Among the oldest and most enduring of American institutions are those that have been devoted to the encouragement of the arts and the sciences. During the nineteenth century, a great many scientific societies came and went, and a few in individual disciplines achieved permanence. But the century also witnessed the founding of three major organizations with broadly interdisciplinary interests: the Smithsonian Institution in 1846; the Association of American Geologists and Naturalists, which in 1848 became the American Association for the Promotion (later, Advancement) of Science; and the National Academy of Sciences in 1863.
The founding of the National Academy of Sciences represented a momentous event in the history of science in the United States. Its establishment in the midst of a great civil war was fortuitous, perhaps, and its early existence precarious; and in this it mirrored the state of science at that time. The antecedents of the new organization in American science were the national academies in Great Britain and on the Continent, whose membership included the principal men of science of the realm. The chartering of academies under the auspices of a sovereign lent the prestige and elements of support and permanence the scientists sought, and in return they made their scientific talents and counsel available to the state.
The National Academy of Sciences: The First Hundred Years, 1863-1963 describes the National Academies from inception through the beginning of the space age. The book describes the Academies' work through different periods in history, including the Postbellum years, World War I, the Great Depression, and World War II.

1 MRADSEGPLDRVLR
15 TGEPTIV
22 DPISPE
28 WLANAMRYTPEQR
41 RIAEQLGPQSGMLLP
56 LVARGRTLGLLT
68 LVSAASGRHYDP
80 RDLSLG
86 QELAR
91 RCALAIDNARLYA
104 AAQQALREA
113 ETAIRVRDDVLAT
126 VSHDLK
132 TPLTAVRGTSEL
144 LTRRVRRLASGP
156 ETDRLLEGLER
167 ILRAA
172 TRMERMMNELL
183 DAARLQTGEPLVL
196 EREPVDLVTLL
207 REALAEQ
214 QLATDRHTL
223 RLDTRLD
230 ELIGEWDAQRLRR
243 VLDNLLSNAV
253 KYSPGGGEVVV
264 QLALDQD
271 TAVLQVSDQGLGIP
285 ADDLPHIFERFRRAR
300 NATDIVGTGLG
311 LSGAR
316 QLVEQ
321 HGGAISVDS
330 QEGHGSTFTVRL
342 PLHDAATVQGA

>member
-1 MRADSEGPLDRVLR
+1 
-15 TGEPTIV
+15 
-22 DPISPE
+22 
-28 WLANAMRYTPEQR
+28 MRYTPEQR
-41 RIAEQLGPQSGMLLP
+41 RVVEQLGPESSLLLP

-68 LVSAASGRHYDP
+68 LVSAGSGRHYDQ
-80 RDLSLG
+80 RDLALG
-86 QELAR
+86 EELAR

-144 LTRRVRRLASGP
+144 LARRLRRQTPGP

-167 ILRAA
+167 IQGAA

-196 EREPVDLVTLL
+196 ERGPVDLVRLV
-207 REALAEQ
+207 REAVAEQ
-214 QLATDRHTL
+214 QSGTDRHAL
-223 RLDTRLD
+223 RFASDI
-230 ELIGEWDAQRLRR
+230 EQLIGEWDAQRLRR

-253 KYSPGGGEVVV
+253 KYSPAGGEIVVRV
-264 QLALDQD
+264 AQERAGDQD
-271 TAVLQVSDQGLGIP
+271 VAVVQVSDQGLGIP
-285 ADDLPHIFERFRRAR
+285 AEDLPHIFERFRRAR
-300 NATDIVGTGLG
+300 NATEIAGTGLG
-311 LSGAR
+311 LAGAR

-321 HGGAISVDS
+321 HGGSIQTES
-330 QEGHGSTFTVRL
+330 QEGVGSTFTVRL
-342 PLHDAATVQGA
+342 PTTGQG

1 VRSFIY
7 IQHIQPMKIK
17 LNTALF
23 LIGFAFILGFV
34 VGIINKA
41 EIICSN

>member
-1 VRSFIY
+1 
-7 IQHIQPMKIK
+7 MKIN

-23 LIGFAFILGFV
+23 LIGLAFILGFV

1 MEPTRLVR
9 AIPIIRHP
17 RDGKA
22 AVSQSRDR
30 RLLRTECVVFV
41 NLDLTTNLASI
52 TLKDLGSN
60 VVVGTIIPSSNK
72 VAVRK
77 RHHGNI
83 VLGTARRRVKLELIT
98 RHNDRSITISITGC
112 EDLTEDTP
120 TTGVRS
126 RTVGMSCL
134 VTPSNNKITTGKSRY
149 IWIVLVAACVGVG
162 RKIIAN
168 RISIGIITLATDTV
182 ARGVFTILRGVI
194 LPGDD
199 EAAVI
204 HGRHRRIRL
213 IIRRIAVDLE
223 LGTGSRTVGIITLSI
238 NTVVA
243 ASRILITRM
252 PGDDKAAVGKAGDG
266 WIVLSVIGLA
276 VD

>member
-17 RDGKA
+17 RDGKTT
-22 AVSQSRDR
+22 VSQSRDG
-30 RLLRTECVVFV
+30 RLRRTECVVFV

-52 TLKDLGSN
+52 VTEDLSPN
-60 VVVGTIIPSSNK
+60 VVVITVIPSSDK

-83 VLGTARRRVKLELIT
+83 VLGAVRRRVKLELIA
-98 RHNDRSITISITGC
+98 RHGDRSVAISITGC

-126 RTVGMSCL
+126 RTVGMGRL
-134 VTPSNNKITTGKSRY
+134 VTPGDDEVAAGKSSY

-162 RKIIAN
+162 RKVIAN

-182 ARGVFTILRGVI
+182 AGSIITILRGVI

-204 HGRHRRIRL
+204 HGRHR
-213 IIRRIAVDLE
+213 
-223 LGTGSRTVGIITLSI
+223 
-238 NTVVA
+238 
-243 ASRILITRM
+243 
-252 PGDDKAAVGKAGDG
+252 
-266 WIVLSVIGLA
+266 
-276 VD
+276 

National Academy of Sciences. 1978. The National Academy of Sciences: The First Hundred Years, 1863-1963. Washington, DC: The National Academies Press. https://doi.org/10.17226/579.
|1 The Academy's Antecedents||1-15|
|2 Scientists and Scientific Organizations in Mid-Century America||16-42|
|3 The Incorporation and Organization of the Academy||43-78|
|4 The Government Calls upon the Academy||79-99|
|5 Postbellum Years and the Crisis within the Academy||100-133|
|6 The End of the Nineteenth Century||134-164|
|7 The Academy Marks Its Semicentennial||165-199|
|8 World War I and the Creation of the National Research Council||200-241|
|9 The Research Council's Permanent Status and the Academy's New Home||242-280|
|10 The Twenties: New Horizons in Science||281-316|
|11 The Academy during the Great Depression||317-346|
|12 The New Dealand the Science Advisory Board||347-381|
|13 The Academy in World War II||382-432|
|14 The Postwar Organization of Science||433-474|
|15 The Years between the Wars||475-516|
|16 The Academy in the Fifties--Beginnings of the Space Age||517-564|
|17 Academy Centennial||565-594|
|APPENDIX A Act of Incorporation: National Academy of Sciences||595-597|
|APPENDIX B Minutes of the Proceedings of the National Academy of Sciences at the Meeting Held for Organization in the Chapel of the New York University on the 22nd, 23rd,and 24th days of April 1863||598-605|
|APPENDIX C Constitution and By-Laws of the National Academy of Sciences, Adopted January 1864||606-613|
|APPENDIX D Members and Foreign Associates of theNational Academy of Sciences,1863-1963, and Year of Election*||614-633|
|APPENDIX E Officers and Members of the Council of the National Academy of Sciences, 1863-1963||634-643|
|APPENDIX F Executive Orders Defining the Duties and Functions of the National Research Council||644-647|
|APPENDI X G Chairmen of the National Research Council||648-649|
|APPENDIX H Executive Secretaries and Executive Officers of the National Academy of Sciences and the National Research Council||650-651|
|APPENDIX I Executive Orders Relating to the Science Advisory Board: Establishment, July 31, 1933; Appointment of Additional Members, May 28, 1934; and Continuation, July 15, 1935||652-656|
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